Capturing the melange of cultures, races and ethnicities that make up Britain, the first Migration Museum in London aims to become the go-to destination for those interested in the country’s migration history.
The museum will help fill a “clear gap in the cultural landscape” of Britain, its director Sophie Henderson said.
Migrants are under-represented in cultural display and most people do not know of the grand sweep of migration to and from Britain, Henderson said. “The aim is to illuminate this under-represented story,” she added. “Britain’s migration story is incredibly rich and fascinating. It goes back thousands of years. It’s not only immigration but also emigration. Looking at the big picture, it is a to and fro. People would welcome a place to think about migration as it’s the topic on everyone’s mind.”
The museum does not have a permanent home yet. Since it was established in 2013, exhibitions have been held in different parts of the country. Now, it has moved to The Workshop on London’s South Bank for a year. “This is a step towards our goal of having a permanent migration museum in UK,” Henderson said. “This is our opportunity to test ideas and show people what we can do.”
Currently, the museum houses two exhibits. The 100 Images of Migration exhibit is ever-evolving. It is shown at different places, and each time it is different. For this exhibit, the museum reached out to people through The Guardian and asked amateur and professional photographers to send in their work on what migration meant to them.
Though it’s called 100 Images of Migration, there are about 700 images displaying the motley of cultures that is Britain. There are family portraits in black and white, pictures of festivals and weddings being celebrated, demonstrations being held, race riots, pictures of families emigrating and squalid quarters in bustling cities.
The museum does not advocate a policy on the refugee crisis in Europe but it does highlight the plight of refugees. “We are trying to get behind the headlines and humanise people, and this is something which connects with people,” Henderson said. “The role of the museum in the migration crisis is to give people a place to think and to get away from the soundbites in the newspapers, which simplify the conversation.”
To walk through Call Me by Name, the other exhibition, is like conversing with refugees caught in Calais, a now demolished camp on the French coast. There are paintings and creations made by refugees and by artists.
One creation on display is a curtain made of tear gas canisters that were used against refugees when the authorities came to demolish the camp. It is the work of a refugee artist called Alpha. Another artwork titled Wanderers by the artist Nikolaj Bendix Skyum Larsen shows a mass of over 300 tiny figures walking in the same direction. If you look closely, you notice that each of the plasticine figures is unique.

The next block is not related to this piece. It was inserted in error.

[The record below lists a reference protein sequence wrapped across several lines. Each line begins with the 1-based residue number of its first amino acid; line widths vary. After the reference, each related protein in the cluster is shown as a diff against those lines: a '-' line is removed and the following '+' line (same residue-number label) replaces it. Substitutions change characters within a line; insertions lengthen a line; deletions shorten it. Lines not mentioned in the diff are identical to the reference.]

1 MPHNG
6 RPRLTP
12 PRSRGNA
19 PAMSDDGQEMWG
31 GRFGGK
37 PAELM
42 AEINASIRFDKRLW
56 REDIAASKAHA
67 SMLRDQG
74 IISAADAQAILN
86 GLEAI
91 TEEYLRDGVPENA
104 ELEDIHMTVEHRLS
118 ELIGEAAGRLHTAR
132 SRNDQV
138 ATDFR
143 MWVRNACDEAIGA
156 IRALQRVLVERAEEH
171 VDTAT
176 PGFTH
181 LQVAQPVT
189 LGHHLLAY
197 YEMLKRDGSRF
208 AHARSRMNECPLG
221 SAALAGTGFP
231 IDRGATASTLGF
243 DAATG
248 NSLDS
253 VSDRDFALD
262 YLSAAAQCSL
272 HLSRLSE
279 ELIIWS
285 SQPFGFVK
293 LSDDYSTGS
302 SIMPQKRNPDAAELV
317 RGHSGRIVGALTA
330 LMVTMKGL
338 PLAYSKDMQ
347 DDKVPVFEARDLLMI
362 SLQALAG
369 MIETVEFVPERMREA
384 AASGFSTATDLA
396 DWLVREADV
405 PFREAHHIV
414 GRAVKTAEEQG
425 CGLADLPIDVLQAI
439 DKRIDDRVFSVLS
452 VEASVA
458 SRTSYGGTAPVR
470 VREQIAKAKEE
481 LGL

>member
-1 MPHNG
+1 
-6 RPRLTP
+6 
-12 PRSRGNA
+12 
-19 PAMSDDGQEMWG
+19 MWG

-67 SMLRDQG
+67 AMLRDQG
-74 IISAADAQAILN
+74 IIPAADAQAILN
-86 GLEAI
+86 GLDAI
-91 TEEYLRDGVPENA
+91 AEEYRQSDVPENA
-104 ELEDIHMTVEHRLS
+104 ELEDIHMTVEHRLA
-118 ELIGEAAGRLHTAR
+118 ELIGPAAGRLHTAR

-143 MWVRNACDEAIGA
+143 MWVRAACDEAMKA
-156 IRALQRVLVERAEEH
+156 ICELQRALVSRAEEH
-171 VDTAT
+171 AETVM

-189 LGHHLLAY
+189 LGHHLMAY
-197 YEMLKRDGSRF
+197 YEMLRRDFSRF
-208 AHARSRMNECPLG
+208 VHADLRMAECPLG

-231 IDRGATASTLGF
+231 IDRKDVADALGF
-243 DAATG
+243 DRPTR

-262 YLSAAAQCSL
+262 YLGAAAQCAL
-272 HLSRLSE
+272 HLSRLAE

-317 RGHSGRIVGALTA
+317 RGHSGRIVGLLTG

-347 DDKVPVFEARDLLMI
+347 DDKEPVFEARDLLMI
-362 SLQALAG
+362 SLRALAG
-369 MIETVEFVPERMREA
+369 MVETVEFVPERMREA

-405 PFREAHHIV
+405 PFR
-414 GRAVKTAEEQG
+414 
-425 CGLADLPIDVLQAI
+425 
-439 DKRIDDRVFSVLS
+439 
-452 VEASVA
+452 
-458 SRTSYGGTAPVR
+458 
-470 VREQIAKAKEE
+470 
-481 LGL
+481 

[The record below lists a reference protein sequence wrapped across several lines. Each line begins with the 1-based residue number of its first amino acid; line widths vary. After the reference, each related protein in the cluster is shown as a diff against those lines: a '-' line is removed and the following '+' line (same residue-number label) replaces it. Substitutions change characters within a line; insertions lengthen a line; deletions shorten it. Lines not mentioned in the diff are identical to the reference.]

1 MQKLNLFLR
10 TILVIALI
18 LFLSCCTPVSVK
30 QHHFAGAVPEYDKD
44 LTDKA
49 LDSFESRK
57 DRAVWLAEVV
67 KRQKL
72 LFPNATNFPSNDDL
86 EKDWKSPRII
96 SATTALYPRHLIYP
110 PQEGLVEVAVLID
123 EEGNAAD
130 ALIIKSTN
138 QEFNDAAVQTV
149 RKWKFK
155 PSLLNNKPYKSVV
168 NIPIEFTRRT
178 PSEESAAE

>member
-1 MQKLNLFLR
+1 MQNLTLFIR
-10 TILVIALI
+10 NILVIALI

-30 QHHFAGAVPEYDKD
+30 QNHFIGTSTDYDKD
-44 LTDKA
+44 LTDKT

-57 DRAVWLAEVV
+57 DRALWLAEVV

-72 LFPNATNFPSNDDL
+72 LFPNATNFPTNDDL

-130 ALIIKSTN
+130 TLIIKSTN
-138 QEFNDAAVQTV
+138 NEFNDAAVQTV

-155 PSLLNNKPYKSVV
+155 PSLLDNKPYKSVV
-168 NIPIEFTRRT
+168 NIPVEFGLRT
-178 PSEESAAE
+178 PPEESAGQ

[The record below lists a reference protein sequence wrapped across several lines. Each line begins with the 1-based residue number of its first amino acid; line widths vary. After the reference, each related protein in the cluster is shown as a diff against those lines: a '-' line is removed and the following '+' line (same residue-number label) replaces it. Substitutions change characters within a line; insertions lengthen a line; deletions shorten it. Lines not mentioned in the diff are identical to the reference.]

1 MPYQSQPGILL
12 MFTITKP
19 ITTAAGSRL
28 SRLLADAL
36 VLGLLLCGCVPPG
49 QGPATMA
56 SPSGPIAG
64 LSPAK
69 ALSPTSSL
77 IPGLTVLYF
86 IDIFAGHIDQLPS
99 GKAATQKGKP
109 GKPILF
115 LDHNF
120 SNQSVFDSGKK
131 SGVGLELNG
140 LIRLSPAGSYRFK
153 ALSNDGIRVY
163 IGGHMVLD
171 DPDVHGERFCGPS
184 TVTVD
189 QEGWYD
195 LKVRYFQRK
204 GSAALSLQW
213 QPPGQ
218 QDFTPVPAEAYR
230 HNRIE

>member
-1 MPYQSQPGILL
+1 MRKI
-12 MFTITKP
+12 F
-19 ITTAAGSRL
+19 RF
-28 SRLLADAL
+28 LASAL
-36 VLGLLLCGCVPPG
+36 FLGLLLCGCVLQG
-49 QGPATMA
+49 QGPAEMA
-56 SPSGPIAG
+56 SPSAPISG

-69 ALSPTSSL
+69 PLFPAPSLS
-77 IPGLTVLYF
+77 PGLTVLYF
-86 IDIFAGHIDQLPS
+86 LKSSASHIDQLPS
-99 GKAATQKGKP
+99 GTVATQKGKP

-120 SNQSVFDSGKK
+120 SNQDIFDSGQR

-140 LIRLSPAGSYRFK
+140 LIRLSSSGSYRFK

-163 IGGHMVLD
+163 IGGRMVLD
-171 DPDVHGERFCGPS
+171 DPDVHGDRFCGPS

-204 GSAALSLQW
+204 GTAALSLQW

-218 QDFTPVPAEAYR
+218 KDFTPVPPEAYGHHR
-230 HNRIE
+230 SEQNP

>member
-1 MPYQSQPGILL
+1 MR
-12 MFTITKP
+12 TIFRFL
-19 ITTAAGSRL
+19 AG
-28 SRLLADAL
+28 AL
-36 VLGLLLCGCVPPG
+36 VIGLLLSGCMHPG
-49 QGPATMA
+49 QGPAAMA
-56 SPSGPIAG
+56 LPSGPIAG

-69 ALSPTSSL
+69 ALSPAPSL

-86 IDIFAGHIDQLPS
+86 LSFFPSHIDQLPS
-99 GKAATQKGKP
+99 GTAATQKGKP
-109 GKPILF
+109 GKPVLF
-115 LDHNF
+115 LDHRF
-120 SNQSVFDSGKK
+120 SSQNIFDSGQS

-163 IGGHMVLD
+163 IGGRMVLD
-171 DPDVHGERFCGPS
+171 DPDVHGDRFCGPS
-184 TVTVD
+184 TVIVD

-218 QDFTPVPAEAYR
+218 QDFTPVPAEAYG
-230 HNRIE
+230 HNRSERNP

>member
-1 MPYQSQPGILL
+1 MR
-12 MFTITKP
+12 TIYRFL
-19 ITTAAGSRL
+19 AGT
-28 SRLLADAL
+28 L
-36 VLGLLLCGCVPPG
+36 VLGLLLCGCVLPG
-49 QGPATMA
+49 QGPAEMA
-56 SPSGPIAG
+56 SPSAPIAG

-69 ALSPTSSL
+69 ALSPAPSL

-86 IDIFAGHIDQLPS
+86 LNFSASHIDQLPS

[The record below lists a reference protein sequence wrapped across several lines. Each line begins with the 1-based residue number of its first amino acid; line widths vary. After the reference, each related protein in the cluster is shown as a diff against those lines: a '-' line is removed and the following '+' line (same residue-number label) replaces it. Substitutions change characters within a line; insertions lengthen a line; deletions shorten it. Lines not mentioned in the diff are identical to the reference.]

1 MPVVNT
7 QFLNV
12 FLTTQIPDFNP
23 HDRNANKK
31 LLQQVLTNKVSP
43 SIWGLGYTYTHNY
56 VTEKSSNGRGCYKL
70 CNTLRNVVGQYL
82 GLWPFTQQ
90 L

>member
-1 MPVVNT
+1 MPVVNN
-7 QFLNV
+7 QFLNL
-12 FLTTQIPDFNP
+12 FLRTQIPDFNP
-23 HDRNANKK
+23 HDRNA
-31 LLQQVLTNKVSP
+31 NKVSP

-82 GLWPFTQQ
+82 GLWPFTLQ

Nick Ellwood, an illustrator who spent time at a Calais cafe speaking with refugees and making their sketches, has exhibited his drawings on drapes of translucent sheets that hang from the ceiling.
Asked about the significance of the Migration Museum, Marijn Nieuwenhuis, a teaching fellow of International Relations and East Asia at the University of Warwick, said, “I think it is more important now than it has been in a very long time to have a migration museum in Britain, given the tensions that exist in the British society as a result of Brexit or the border crisis.”
He added, “I think it’s politically urgent to have such a museum and disseminate the message that migration is a natural phenomenon, that we all come from somewhere and that we all have stories to tell. We shouldn’t be ashamed of those stories, we should be proud of them because that is who we are.”
Nieuwenhuis, who has lived throughout Europe and China, comes from a family of Ukrainian Jews who moved to Western Europe in the early 20th century. Many members of his family died in the Second World War.
Divya Tolia-Kelly, associate professor in the Department of Geography at Durham University, believes having a migration museum is of “anti-racist importance”. “There is an understanding of the UK and its history that often excludes the history of migration,” she said. “We have an account of Britishness that does not always readily acknowledge the influence from overseas, in particular the elements of the empire or the Commonwealth that are part and parcel of British society. Tea is grown in China. The enthusiasm for sweetness in biscuits and cakes is a legacy of sugar plantations and Britain’s role in slavery and trade.”
Pointing out the even people such as Shakespeare, Keats, Byron and Wordsworth had conversations with poets and artists internationally, Tolia-Kelly said, “It is important to remember the history of exchange of ideas. With the rise of fascists in the UK, there is a fantasy that there is a white British bloodline and its relation with territory, but most people have connections with the Commonwealth and Europe.”
“The migration museum is about elevating migrants from being seen as savages or victims or people who dilute the culture,” she added. “The essence of Englishness is based on relations with African-Caribbean communities who came in the 1950s, and with Indians and French, among others. England isn’t England without these relationships.”
The Migration Museum now plans to collaborate with museums in and outside Britain. It has launched the Migration Musuem Network to gather information from British museums on their work relating to migration. The network is funded by the UK’s Arts Council.
Apart from working to “provoke thoughts and challenge people’s opinions and beliefs”, the museum seeks to be a place “where everyone can feel at home”.